Top practical strategies to improve your teaching in an active learning classroom

What are practical techniques that other instructors have implemented to address common teaching challenges when teaching and facilitiating in an active learning classroom? This review of Chapter 06 in Active Learning Spaces summarizes published tips as well as tips from TEAL (technology enhanced active learning) community of practice

We don't normally have "homework" for our weekly webinars (slides for the webinar are attached below - if you're interested in joining our community of practice, submit this quick form to register - all are welcome!), but this week we read:

The author acknowledge what most instructors flag right from the get go: the difficulty in transitioning to active learning classrooms (ALCs) from traditional classrooms. The chapter offers practical strategies for overcoming common teaching challenges, dovetailing these easily implementable tips (many of which simply reflect good teaching practice), with the most commonly identified challenges for teaching in ALC. I used the folder tip (use folders to distribute and collect work, instead of trying to haphazardly collect everything in a rush) in seminar last week and it reminded that that sometimes the small changes are still effective changes - and that we have so much to learn from each other.

Two Major Categories of Challenge

These "big" challenges are divided into two main buckets:
  1. Challenges due to the physical space (ex. lack of focal point, distractions, and technology)
  2. Changes in expectations (for both instructors and students) as a result of this change of arrangement (ex. instructor is no longer the focal point, nowhere to hide and potential loss of wider community)

How did we use this chapter as a the foundation of an activity during the webinar?

Petersen and Gorman interviewed and consolidated the responses of several instructors. These suggestions were collected into a table, which was shared during the webinar. We reviewed the suggestions as published and then added our own suggestions in a new column. The suggestions in the last column are more specific to U of T as an institution, versus being general recommendations.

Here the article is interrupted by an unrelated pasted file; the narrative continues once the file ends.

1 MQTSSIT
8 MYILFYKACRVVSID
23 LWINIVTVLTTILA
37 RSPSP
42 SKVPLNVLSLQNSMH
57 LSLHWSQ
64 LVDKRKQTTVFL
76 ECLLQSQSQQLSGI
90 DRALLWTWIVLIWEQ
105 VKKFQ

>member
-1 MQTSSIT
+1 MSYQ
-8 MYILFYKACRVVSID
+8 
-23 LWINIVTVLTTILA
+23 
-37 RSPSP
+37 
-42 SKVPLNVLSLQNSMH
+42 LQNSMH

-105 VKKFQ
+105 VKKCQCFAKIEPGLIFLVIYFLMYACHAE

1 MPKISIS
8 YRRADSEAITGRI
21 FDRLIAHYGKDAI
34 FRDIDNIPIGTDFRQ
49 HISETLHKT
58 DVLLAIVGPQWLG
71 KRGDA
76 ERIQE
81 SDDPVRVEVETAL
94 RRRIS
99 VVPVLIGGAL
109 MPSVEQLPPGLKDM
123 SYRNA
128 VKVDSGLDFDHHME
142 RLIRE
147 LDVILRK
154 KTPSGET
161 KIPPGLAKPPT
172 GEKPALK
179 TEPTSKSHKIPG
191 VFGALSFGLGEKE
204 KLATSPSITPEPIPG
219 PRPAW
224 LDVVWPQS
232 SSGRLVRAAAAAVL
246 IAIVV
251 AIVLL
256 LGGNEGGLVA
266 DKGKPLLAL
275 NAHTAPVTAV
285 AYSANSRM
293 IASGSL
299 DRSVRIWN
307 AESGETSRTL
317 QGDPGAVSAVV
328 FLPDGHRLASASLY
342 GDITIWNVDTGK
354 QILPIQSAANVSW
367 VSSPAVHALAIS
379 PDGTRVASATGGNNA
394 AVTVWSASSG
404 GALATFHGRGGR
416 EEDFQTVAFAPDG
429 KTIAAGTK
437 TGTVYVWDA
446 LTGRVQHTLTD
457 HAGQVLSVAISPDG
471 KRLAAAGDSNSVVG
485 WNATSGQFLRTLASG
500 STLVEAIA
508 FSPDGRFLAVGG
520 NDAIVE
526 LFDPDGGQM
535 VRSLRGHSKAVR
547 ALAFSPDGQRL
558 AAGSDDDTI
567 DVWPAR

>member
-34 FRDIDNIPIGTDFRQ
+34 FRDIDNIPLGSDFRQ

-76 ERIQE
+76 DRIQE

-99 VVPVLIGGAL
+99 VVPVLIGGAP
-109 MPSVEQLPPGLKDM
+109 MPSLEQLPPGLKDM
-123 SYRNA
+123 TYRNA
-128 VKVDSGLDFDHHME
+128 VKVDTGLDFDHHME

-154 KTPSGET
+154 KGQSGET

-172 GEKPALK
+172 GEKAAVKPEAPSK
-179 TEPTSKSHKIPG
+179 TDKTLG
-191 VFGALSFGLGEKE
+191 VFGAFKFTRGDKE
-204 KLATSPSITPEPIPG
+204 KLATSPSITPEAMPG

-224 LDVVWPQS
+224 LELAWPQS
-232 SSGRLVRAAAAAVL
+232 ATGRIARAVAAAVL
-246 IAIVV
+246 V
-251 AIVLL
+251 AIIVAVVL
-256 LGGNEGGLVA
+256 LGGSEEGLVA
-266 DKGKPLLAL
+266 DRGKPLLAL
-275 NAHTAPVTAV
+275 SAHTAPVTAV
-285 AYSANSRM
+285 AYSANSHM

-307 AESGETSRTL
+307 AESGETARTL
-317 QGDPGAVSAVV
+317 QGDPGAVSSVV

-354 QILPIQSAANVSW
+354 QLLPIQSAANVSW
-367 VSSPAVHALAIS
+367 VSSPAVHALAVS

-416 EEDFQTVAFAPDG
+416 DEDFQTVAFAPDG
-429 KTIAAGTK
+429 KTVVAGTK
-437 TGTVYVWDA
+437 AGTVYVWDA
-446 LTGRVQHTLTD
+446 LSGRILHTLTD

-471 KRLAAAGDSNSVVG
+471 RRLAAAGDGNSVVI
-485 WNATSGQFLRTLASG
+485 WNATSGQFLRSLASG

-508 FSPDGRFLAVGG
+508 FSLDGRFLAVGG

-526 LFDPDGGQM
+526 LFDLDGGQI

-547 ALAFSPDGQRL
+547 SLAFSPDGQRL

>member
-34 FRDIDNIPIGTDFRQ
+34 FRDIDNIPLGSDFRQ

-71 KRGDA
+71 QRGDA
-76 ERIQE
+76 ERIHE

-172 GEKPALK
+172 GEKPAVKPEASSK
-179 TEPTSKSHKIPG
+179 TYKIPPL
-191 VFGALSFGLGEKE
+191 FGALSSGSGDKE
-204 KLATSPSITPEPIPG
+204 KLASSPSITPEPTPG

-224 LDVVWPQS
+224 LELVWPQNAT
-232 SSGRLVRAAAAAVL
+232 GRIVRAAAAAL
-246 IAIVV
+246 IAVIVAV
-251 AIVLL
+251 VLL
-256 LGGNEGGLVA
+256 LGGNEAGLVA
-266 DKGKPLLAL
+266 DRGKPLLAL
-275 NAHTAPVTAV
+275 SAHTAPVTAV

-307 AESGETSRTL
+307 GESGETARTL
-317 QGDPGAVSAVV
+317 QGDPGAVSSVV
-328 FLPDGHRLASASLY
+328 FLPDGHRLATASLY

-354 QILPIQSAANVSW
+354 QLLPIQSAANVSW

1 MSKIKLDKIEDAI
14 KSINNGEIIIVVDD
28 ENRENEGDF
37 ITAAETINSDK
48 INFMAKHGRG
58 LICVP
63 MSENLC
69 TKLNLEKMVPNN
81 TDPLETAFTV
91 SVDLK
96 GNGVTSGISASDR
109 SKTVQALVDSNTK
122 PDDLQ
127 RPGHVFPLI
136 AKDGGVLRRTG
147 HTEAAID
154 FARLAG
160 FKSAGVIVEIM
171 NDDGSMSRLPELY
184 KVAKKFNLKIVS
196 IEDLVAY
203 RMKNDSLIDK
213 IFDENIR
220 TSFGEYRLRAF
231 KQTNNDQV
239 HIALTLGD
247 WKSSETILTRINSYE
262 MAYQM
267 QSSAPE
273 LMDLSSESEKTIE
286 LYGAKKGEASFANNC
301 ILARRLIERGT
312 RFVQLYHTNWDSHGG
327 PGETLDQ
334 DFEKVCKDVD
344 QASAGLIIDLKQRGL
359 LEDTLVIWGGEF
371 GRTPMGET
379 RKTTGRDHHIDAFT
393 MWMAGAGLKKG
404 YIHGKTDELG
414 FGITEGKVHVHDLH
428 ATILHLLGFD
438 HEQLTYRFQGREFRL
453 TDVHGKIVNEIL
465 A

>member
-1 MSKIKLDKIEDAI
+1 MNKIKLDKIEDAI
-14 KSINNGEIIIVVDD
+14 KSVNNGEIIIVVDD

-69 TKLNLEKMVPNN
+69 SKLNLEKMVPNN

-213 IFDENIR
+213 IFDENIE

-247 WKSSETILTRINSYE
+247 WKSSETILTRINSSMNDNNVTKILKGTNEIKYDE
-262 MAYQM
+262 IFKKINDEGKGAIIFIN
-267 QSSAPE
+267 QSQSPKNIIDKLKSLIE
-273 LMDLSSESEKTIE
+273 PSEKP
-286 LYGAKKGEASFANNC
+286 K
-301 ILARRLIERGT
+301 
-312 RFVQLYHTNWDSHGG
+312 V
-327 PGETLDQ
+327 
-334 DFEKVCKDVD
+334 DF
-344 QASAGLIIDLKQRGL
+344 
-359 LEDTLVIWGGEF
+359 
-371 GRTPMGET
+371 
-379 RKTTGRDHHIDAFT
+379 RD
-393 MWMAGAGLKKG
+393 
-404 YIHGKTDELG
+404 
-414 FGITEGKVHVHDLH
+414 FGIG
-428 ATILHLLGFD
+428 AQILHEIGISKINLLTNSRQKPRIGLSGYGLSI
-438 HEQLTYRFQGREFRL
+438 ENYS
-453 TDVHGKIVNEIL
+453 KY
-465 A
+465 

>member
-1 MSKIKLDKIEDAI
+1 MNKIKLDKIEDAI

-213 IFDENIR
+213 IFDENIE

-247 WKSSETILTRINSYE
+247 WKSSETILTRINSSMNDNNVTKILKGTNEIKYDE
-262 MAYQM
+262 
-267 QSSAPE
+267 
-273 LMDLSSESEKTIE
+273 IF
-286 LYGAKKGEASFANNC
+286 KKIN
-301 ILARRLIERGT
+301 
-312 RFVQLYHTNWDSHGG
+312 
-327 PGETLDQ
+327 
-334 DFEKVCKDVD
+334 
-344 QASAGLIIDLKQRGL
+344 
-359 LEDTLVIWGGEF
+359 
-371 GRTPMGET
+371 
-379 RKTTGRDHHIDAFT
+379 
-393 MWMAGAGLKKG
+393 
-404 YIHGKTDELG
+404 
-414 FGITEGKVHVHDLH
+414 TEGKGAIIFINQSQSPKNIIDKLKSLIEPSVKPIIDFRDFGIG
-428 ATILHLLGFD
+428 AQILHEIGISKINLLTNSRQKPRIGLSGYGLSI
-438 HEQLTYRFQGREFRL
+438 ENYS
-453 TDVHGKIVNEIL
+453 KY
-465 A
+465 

Challenges due to the physical arrangement of the room:
Common Challenges High Level Details of Issue Practical Solutions from Book Chapter Practical Solutions from TEAL COP
No focal point Some students must physically turn to view a board/screen, which makes notetaking difficult; cannot see the instructor at all times

Use a document camera to write but project on all screens

Use ipad to walk and project

Use AirMedia wireless connection to move freely around the room

Use device camera to share student content in real time


Multiple Distractions Noisy conversation, seeing other students’ screens and devices, instructors have to keep moving to see and make eye contact; students arriving late
Reinforce action with verbal cues (ex. “Now I’d like to direct your attention to…”
Ask students (strategically) to close or put down their devices
Ask for silence, if needed
Use folders to alleviate distributing and collecting work
Leverage ability to move to identify engaged or distracted students

Use first minutes of class as a "team regroup" - if they are late, it effects their peers

Set punctuality expectations early; possibly tie to participation mark